A cover sheet is REQUIRED for all papers. Cover Sheet MUST include your name, title of research paper, and school. Make sure your title matches the title submitted with your abstract.

Acknowledgment of Major Assistance

Include a statement on where and when the research was done and acknowledge those who assisted you with the study.

Table of Contents

List the topics and sub-topics in order and the page numbers on which they start. Add to the table of contents a list of all graphs, tables, and other representative figures. These should have a title and page number.


A number of items are included in this section. Keep in mind though, you are writing the introduction to provide background, details, or the setting of your specific research problem. Assume that the reader will be scientifically literate, but he or she may not be familiar with the details. First in the introduction, state the purpose of the research study. Secondly, state the hypotheses that you are testing. Describe what is already known about the research.

Materials, Methods, and Procedures

State the materials, methods, and procedures used to conduct the research in a step-by-step manner. This section should be written specifically enough to that the research could be replicated

Results (Data or Findings)

Present the results of your research findings in logical order. Use graphs, tables, and/or other representation. Tables and graphs should be numbered separately and include captions. Numbering will enable you to refer to them in text quite easily.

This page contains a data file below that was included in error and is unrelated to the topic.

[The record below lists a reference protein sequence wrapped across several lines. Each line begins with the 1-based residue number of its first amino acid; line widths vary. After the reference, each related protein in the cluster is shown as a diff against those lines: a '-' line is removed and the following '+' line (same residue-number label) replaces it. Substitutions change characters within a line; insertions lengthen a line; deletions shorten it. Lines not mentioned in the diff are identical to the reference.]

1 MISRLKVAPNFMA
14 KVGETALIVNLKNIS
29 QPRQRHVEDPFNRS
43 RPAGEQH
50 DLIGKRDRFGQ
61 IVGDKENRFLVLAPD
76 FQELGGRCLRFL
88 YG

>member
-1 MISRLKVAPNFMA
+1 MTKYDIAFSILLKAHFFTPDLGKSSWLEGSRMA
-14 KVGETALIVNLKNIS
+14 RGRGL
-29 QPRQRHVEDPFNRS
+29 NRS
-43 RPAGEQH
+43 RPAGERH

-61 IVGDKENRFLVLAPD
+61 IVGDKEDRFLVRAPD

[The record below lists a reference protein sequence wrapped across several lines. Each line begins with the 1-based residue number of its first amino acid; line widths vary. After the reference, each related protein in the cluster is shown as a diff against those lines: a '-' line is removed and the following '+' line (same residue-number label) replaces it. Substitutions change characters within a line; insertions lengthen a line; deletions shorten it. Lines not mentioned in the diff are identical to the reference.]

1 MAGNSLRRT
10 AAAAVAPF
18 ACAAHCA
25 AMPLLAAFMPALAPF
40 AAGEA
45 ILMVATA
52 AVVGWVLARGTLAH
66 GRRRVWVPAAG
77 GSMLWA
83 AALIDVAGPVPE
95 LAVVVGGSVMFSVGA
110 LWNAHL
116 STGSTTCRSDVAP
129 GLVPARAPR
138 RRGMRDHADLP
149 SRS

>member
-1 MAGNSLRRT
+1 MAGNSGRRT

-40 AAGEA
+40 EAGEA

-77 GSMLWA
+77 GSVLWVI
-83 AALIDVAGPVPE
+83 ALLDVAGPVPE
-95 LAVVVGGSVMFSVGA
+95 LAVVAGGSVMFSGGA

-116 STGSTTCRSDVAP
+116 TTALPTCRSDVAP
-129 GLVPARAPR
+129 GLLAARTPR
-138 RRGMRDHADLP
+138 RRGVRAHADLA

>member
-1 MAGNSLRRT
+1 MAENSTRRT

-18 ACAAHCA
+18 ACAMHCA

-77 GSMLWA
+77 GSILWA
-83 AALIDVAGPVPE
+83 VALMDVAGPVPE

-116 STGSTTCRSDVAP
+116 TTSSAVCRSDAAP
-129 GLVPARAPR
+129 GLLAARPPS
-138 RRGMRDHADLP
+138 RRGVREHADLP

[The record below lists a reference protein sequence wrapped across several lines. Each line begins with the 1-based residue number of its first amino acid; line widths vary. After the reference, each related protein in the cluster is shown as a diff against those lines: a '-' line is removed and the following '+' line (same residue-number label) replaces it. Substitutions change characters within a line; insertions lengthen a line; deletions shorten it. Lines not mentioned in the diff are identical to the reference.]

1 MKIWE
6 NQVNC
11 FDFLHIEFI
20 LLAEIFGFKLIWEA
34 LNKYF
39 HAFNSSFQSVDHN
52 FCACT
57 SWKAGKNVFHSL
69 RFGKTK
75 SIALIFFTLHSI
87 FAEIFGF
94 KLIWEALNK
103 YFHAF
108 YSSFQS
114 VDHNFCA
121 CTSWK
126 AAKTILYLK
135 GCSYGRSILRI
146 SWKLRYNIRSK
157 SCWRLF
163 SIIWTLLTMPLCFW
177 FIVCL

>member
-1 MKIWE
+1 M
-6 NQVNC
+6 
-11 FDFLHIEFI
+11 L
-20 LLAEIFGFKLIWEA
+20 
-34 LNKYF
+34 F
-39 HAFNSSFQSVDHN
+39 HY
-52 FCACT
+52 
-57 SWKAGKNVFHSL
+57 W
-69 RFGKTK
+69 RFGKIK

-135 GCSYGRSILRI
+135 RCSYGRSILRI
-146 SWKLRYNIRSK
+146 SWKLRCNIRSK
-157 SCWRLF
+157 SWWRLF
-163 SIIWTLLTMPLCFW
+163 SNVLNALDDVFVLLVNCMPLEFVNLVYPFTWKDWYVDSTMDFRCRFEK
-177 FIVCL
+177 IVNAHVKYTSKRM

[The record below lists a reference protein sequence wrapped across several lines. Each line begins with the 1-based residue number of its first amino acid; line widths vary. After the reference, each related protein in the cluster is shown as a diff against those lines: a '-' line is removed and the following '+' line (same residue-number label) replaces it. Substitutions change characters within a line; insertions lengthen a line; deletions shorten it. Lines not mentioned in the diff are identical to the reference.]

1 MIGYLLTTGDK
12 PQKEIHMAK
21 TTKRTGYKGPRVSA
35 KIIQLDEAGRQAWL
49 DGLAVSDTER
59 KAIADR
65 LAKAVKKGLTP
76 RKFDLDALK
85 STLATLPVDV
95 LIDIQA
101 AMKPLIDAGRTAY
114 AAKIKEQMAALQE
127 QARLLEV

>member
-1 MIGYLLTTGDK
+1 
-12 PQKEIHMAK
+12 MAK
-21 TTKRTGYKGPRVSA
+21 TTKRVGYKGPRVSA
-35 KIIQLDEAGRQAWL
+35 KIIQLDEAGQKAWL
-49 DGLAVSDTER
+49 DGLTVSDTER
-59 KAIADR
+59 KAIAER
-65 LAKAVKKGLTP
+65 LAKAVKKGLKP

Even though you may present your results in a graphic form, you must explain in text the important features of each table, graph, etc. This is also the appropriate place to report the results of statistical analysis of your data. Remember to report the type of statistical test used.

Discussion and Conclusions

You interpret your results in this section. First, restate your hypotheses, and explain how your data either supported for rejected your initial research questions. Discuss your research findings in relationship to what is already known about the research problem (reported in the introduction section). Draw conclusions based upon your research findings (as reported in the results section). Your conclusions can include relevant, subjective observations or comments, but do state that these are speculations.

Acknowledge any limitations, which affect the research results. For example, what further experiments need to be performed? Statistical techniques used to manipulate the data may have limitations. Some of the treatment effect might have bee caused by a random, uncontrolled intervening variable. Again, acknowledge these limitations and other factors over which the researcher had not control, and state how these might have influenced the study outcomes.